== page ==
We tend to think of anxiety as a bad thing, and it certainly can be. Clinical anxiety disorders can be debilitating and, as many of us have discovered during the pandemic, even high levels of everyday, garden variety anxiety are pretty darn unpleasant.
But if anxiety is just mental torture, why did humans evolve to be so prone to worry? Anxiety it turns out, has upsides (even in the modern world where we’re not running from predators all the time). Science has shown that worrying more helps people take sensible precautions, feel more grateful for the good in their lives, and can even boost your memory.
The key to reaping these benefits is controlling both the quantity of your anxiety and how you react to it. Chronic stress will slowly kill you (and quickly kill your joy) but the right amount of stress channeled the right way can give you superpowers, according to neuroscience.
Anxiety can actually be a superpower.
That’s the contention of New York University neuroscientist Wendy Suzuki at least. Suzuki is the author of a new book, Good Anxiety, which, as the title implies, argues that anxiety can actually be a positive force in our lives. In a recent interview with the Greater Good Science Center’s Kira Newman, Suzuki even goes so far as to claim anxiety can transform into a superpower.
But you have to get ahold of it first. Those with really serious anxiety issues should seek treatment and the rest of us worriers should learn basic techniques — like deep breathing and the importance and exercise and movement — to turn down the volume knob on our anxiety when it gets too loud. But once your anxiety is at a manageable if not enjoyable level, Suzuki insists it’s possible to spin it into a positive force.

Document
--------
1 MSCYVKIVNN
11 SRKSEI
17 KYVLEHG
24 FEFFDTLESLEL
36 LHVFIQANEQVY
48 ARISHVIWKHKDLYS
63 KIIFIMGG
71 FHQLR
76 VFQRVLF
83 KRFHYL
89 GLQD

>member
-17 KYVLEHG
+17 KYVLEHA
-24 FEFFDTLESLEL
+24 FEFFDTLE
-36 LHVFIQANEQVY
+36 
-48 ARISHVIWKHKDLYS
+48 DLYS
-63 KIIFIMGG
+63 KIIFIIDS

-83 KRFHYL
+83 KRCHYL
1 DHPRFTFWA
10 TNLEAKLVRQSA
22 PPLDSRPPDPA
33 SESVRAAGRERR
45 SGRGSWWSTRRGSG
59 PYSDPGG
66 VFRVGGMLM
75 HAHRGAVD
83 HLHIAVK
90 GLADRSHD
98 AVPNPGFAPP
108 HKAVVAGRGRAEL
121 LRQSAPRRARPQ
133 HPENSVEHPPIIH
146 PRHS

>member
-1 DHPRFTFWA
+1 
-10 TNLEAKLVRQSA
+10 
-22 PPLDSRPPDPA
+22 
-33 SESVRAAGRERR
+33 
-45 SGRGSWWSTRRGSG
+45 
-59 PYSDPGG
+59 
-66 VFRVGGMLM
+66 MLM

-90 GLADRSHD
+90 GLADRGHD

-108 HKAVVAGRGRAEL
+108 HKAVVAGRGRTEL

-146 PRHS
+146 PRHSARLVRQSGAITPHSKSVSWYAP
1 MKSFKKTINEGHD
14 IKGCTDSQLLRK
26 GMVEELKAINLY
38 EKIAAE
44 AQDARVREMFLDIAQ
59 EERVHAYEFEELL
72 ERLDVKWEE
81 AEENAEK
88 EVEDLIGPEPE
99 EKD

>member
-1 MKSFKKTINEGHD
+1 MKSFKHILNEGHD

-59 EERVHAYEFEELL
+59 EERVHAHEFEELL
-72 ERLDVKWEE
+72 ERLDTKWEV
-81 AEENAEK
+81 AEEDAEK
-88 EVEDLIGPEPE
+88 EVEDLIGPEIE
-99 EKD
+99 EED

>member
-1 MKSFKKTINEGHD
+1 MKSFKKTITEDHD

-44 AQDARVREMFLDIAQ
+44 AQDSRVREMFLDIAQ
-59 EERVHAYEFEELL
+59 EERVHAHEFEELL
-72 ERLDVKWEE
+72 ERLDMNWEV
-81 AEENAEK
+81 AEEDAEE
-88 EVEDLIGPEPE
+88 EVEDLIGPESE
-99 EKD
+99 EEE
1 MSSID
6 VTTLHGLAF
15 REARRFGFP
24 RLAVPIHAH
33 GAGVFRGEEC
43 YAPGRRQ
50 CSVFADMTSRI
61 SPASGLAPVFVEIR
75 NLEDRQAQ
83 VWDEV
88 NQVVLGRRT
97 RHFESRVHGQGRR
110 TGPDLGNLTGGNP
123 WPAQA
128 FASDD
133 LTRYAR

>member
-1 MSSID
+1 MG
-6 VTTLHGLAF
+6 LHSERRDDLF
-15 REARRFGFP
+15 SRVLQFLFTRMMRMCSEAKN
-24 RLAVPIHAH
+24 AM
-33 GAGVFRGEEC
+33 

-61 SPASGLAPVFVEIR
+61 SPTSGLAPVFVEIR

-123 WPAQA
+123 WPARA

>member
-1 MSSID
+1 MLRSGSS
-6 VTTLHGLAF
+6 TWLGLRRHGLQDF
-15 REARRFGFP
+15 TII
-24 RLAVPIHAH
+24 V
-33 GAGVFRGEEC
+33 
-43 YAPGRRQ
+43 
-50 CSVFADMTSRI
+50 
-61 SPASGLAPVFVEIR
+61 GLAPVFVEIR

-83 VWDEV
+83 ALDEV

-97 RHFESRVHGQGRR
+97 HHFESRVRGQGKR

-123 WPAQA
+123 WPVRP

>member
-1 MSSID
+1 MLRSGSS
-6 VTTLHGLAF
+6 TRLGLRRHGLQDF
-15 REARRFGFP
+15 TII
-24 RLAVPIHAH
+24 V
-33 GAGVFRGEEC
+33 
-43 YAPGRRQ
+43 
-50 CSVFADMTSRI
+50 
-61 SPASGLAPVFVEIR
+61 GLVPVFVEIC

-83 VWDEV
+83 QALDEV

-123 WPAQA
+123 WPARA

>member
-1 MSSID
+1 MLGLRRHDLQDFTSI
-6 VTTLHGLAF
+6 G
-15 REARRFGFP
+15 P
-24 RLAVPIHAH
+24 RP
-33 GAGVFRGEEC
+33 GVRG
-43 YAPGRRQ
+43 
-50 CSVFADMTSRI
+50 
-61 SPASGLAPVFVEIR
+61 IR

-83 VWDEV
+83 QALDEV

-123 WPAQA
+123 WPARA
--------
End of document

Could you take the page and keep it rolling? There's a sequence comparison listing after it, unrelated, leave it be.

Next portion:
Suzuki talks about “the superpower of productivity,” which you can tap into simply by listening carefully to the actual content of your worries. “A very, very common manifestation of anxiety is that ‘what if’ list that comes in your head: What if I get sick with COVID, what if I don’t get an A, what if I can’t remember what the professor said on this part of the test? The superpower that comes with that anxiety-induced what-if list is shifting that into a to-do list,” she explains to Newman.
Worried about an upcoming exam? Review the most confusing material. Worried about a work project? Reach out to a brilliant colleague for some advice. Worried about global warming? Read up on ways to cut your climate footprint or lobby your elected officials for action.
“I haven’t been confronted with anything that it doesn’t work for,” Suzuki claims. The best part of this approach is that it harnesses all the energy you usually waste worrying and directs it into constructive action.
“Good anxiety is using the activation energy of that anxiety-induced stress response to get something done, to take that warning signal and do something with it, whether that’s study for that test, or make that appointment for your vaccination if you choose to do so, or consult your financial advisor if you’re worried about money. In completing the to-do, you help resolve that feeling of anxiety, and it makes you more productive,” she concludes.
If transforming your anxiety into a superpower sounds appealing to you, check out Suzuki’s book for a more detailed discussion of turning your worry into a force for good in your life.